Heer, from january 1936 on?

Discussion in 'WW2 General' started by tomo pauk, Nov 7, 2014.

  1. tomo pauk

    tomo pauk Creator of Interesting Threads

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    Same drill as other thread - how to make the mighty German Army even a bigger juggernaut? The major historical events (anschluss, Czechoslovakia, Poland, up to the attack on the Soviet Union and North Africa prior 1942) unfold as historically, of course.
     
  2. gjs238

    gjs238 Well-Known Member

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    They need more, many more trucks.
    More fuel for those trucks.
    Ways to protect all that fuel.
     
  3. tomo pauk

    tomo pauk Creator of Interesting Threads

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    A wider introduction of diesel engines should save lots of fuel, even if it is issued 1st on trucks, later on AFVs. The majority of the Heer would still be away from a complete motorization, though, let alone the mechanization.

    Small arms - generally historical stuff was highly regarded. The earlier introduction of a self-loading and/or automatic rifle based around a 'mid-power' cartridge, like they have had the 7,92mm Kurz should be an useful addition. The StG-44 was a great weapon, but too late to matter.

    Mortars - earlier introduction of the 120mm, not waiting for the Soviets to teach us a lesson.

    AAA - a strong suite historically. Maybe an earlier introduction of a 30mm (single, twin or quadruple, both towed and SP), should outrange the 20mm by a good margin, while being powerful enough to really hurt even the most resilient aircraft. The 30mm AAA in German service in ww2 was a case of too few, too late.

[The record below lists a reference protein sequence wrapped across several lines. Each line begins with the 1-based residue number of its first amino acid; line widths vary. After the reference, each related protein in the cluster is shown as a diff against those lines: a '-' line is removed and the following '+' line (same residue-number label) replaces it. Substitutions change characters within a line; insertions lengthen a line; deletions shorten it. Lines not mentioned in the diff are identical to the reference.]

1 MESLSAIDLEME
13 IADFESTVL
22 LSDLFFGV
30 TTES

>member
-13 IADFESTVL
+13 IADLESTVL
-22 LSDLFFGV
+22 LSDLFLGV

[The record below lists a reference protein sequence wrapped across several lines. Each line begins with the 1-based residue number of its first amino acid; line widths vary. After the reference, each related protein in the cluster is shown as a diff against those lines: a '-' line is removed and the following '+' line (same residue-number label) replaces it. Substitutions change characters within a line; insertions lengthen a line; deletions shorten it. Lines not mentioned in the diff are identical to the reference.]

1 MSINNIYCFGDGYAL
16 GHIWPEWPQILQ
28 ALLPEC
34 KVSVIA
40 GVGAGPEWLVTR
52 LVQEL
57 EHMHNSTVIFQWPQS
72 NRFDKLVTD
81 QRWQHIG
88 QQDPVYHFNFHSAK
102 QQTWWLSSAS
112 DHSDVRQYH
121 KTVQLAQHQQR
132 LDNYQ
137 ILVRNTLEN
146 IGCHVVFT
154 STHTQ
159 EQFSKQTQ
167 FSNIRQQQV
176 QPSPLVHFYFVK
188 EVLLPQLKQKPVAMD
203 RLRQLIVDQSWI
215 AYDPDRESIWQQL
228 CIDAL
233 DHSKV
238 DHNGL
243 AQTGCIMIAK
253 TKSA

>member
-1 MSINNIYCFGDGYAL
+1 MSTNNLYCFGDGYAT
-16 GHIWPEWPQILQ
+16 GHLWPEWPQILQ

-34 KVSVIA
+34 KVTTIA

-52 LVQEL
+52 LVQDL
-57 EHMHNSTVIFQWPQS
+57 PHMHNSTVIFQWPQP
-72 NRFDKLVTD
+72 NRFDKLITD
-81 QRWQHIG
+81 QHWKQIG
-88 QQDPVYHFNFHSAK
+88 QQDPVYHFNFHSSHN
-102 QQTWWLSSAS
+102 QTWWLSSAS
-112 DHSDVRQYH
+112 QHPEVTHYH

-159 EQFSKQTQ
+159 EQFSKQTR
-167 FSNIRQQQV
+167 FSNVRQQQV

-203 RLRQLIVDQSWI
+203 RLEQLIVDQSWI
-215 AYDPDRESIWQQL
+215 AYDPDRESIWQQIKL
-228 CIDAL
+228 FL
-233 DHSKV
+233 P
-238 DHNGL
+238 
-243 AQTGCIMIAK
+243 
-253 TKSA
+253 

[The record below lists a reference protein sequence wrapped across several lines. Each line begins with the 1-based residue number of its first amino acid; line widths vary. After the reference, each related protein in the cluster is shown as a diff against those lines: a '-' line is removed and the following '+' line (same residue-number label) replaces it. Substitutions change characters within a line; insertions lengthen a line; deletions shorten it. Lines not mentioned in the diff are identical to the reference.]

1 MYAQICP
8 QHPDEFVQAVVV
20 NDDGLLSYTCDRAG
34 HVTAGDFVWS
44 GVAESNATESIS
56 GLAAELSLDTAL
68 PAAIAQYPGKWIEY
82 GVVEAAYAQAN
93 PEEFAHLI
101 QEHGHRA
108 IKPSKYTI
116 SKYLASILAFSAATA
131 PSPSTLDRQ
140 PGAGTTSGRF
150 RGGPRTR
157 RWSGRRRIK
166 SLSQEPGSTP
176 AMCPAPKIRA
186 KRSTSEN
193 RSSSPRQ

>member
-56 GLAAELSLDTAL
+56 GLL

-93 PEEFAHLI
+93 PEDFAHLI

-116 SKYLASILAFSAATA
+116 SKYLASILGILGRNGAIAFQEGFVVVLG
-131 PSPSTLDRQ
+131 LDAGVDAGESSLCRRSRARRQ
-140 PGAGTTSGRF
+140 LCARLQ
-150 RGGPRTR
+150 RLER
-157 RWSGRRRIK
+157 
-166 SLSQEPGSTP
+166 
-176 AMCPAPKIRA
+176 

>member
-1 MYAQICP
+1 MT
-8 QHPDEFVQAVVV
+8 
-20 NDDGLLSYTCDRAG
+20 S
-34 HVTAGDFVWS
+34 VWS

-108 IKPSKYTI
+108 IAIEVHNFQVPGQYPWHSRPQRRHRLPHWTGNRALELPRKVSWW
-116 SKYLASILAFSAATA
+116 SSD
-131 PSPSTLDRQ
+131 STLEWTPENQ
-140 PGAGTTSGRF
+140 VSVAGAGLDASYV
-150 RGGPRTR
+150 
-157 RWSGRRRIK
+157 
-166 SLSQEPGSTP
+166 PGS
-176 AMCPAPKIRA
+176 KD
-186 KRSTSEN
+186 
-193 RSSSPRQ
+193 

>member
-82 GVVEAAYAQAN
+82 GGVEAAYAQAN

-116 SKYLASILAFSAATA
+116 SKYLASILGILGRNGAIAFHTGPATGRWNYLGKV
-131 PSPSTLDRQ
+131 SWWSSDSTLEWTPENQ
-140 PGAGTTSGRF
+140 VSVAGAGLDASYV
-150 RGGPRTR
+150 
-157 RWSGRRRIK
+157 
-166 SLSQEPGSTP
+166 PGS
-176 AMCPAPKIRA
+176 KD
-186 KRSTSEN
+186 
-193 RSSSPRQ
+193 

4. Shortround6

    Shortround6 Well-Known Member

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    We are back to what could have been reasonably done in 1936 vs taking 1943-44 designs and trying to make them in 1936/37.

    The Germans were actually pretty well off as they could build new weapons and didn't have warehouses full of left over WW I Junk that kept people from OK'ing new weapons.

    Artillery was at least workmen like even if only a few guns were outstanding.
    I agree that small arms were good, main failing being the Mauser 98 but then only the Americans were switching to a semi-auto in any numbers, Russians had one but not in large numbers in relation to the size of their army.
    Perhaps a semi-auto using the 8x57 round issued to two men per squad to beef up the rifle team?
    For a lot of German weapons, a larger weapon increases the logistics problem.
    In theory (or company sales brochures) you can man pack a 120mm mortar
    Slide62_SAF_Mindef_s.jpg
    But in actual practice?
    and 120mm mortar ammo can weigh 45kg for two rounds in a wooden crate. Not including fuses or propelling charges.
    http://mirex-ds.com/products/ammunition/Ammunition Mortar Round 120mm High Explosive.pdf

    64 rounds + 64 fuses + 76 propelling charges weighs 1557kg. You are not going very far without engines, horses or a LOT of men.

    Germans might have shifted to dual 20mm AA guns a lot sooner, perhaps they thought the improved rate of fire of the M38 was just as good?

    In any case the 30mm AA guns in use at the end of the war were the MK 103 guns and not the slower firing MK 101 guns. While the MK 101 may have been better than the Flak 38 you start getting into target effect vs weight of weapon/carriage.

    One point of easy change was the 37mm AT gun, It was the first of it's generation (pretty much, first guns were issued in 1928 ) and as such had the poorest performance. As such it should have been replace the soonest. Russians stuck a 45mm barrel on the same carriage in 1937 and got roughly the same performance using standard ammo as the Pak 37 got with tungsten cored ammo. HE performance was better too:)
    The story of the 37mm being kept for the MK III tank but with a larger turret ring is well known.

    Germans do have the same problem as many other countries. The very rapid increase in the size of the armies made it very hard to change weapons as interruptions in production meant delays in issuing weapons to many troops.